GLENDALE, Ariz. -- The Glendale City Council has approved a new lease for the Phoenix Coyotes, clearing the way for sale of the team by the NHL to Chicago businessman Matt Hulsizer.
The council voted 5-2 late Tuesday night in favor of the lease, which will cost the city $197 million over a six-year period. Hulsizer is expected to pay about $170 million for the team.
NHL commissioner Gary Bettman attended the meeting and assured the council that the league's board of governors would approve Hulsizer as an owner.
However, the conservative Goldwater Institute warned the council that terms of the lease may violate Arizona's anti-subsidy law.
The NHL purchased the franchise out of U.S. Bankruptcy Court a year ago with the intent of selling it to someone who would keep the team in the state. That, however, was contingent on a new lease agreement with Glendale, which built Jobing.com Arena for the Coyotes.
"This is the resolution we sought," Bettman said after the meeting ended near midnight. "The action taken by the council is successful and conclusive."
The lease has the city giving Hulsizer $100 million for parking rights and another $97 million over a six-year period as a fee for operating the arena. The Goldwater Institute questioned the agreement as overgenerous and the fees far beyond fair market value.
City attorney Craig Tindall said the Goldwater argument has little merit. He said he would meet with Goldwater representatives on Thursday.
"My reservation here is the city would be left with huge bills and no income from this transaction if Mr. Hulsizer defaults on any of his payments to the city," said council member Joyce Clark, who voted against the lease. "If, for some reason, he relinquishes control of the Coyotes franchise, the cost to the city would be enormous."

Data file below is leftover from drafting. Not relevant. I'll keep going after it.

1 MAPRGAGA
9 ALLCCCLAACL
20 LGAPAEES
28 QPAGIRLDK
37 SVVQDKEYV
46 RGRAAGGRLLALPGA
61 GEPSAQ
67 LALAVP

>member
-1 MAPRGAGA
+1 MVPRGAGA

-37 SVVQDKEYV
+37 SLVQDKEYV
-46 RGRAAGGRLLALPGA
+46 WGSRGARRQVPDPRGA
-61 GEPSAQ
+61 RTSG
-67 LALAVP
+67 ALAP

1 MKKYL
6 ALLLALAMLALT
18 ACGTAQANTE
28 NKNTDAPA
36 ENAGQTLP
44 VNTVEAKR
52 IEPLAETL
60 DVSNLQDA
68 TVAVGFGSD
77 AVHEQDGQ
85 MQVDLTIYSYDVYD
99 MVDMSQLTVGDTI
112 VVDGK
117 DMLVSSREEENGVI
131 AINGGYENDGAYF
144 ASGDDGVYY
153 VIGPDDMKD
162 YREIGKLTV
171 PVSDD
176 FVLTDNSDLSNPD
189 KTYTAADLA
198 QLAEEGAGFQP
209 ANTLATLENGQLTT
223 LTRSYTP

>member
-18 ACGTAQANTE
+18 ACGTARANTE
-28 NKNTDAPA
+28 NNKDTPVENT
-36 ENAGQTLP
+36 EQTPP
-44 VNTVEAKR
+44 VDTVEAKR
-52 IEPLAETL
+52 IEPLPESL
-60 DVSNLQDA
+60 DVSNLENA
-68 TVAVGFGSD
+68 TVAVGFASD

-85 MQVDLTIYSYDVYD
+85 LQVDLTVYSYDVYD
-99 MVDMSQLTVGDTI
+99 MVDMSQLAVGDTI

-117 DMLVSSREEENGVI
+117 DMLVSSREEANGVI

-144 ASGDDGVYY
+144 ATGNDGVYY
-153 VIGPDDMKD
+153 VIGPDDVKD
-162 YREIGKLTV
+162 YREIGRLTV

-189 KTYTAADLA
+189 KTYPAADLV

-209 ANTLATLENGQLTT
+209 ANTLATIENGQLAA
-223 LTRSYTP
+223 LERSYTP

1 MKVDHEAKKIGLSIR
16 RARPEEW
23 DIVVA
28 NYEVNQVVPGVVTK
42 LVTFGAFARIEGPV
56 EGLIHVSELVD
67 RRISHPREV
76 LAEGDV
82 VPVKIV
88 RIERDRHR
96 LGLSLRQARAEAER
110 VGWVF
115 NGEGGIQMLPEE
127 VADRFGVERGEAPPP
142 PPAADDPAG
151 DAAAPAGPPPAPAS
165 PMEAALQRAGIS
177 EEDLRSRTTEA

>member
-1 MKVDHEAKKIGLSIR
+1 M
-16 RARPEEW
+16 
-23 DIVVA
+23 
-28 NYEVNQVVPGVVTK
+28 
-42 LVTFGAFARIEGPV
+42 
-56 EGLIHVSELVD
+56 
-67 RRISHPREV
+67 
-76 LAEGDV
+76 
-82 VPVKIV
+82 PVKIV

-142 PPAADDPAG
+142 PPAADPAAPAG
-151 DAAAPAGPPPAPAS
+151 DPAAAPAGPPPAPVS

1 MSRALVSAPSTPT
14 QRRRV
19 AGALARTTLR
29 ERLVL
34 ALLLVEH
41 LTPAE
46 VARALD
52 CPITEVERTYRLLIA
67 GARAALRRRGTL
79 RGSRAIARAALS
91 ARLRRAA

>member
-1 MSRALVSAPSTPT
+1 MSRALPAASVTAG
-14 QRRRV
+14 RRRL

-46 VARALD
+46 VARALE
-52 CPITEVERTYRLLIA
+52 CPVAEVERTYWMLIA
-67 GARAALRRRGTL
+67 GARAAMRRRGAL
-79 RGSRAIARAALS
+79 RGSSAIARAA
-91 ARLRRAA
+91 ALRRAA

The Coyotes issued a statement thanking the council and called the vote "another step towards securing our future in Glendale and we remain optimistic that a deal will be finalized soon."
The team has not made a profit since moving from Winnipeg in 1996 and is expected to lose at least $25 million this season. The 40-year-old Hulsizer, who played hockey at Amherst and co-owns with his wife an investment firm, has said he expects to lose money on the team for several more years.
"It will take some time to turn this around," he said. "It will not happen in the short term. We're looking 10, 15 years possibly, I don't know. We hope the economy will start to turn around, and the Coyotes can win."
The agreement, which gives Hulsizer an option to buy the arena after five years, covers the remaining 23 years of the 30-year lease signed with then-owner Jerry Moyes.
Moyes took the team into bankruptcy without notifying the league and intended to sell it to Canadian billionaire James Balsillie, who would move the franchise to Hamilton, Ontario. But a bankruptcy judge eventually threw out Balsillie's bid because the NHL opposed moving the team and refused to accept the Canadian as an owner.
The NHL was the last remaining bidder and bought the team. If the Hulsizer deal falls through, the league would look to move the franchise out of Arizona.